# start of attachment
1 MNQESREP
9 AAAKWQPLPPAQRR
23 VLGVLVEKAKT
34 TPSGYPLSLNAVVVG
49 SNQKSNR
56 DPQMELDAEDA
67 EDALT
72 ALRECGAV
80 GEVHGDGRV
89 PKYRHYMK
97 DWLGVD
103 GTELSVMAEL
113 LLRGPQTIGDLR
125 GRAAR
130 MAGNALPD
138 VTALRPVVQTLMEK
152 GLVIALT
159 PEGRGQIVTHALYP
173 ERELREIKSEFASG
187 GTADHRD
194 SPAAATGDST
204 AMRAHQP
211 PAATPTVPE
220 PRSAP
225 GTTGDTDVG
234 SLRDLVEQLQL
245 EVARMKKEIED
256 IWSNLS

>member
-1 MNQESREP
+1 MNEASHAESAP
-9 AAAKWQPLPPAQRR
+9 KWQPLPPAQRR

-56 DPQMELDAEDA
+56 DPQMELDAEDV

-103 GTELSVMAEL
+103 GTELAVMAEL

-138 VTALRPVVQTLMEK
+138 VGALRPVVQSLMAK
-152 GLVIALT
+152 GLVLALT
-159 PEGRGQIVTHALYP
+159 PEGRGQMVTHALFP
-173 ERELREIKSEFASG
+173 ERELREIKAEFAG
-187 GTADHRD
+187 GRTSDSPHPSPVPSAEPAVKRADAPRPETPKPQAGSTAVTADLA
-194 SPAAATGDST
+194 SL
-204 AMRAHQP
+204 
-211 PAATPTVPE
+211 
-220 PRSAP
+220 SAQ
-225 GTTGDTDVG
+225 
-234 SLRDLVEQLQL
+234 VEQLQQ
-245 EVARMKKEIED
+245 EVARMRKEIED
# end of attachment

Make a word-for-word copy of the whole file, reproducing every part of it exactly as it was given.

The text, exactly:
1 MNQESREP
9 AAAKWQPLPPAQRR
23 VLGVLVEKAKT
34 TPSGYPLSLNAVVVG
49 SNQKSNR
56 DPQMELDAEDA
67 EDALT
72 ALRECGAV
80 GEVHGDGRV
89 PKYRHYMK
97 DWLGVD
103 GTELSVMAEL
113 LLRGPQTIGDLR
125 GRAAR
130 MAGNALPD
138 VTALRPVVQTLMEK
152 GLVIALT
159 PEGRGQIVTHALYP
173 ERELREIKSEFASG
187 GTADHRD
194 SPAAATGDST
204 AMRAHQP
211 PAATPTVPE
220 PRSAP
225 GTTGDTDVG
234 SLRDLVEQLQL
245 EVARMKKEIED
256 IWSNLS

>member
-1 MNQESREP
+1 MNEASHAESAP
-9 AAAKWQPLPPAQRR
+9 KWQPLPPAQRR

-56 DPQMELDAEDA
+56 DPQMELDAEDV

-103 GTELSVMAEL
+103 GTELAVMAEL

-138 VTALRPVVQTLMEK
+138 VGALRPVVQSLMAK
-152 GLVIALT
+152 GLVLALT
-159 PEGRGQIVTHALYP
+159 PEGRGQMVTHALFP
-173 ERELREIKSEFASG
+173 ERELREIKAEFAG
-187 GTADHRD
+187 GRTSDSPHPSPVPSAEPAVKRADAPRPETPKPQAGSTAVTADLA
-194 SPAAATGDST
+194 SL
-204 AMRAHQP
+204 
-211 PAATPTVPE
+211 
-220 PRSAP
+220 SAQ
-225 GTTGDTDVG
+225 
-234 SLRDLVEQLQL
+234 VEQLQQ
-245 EVARMKKEIED
+245 EVARMRKEIED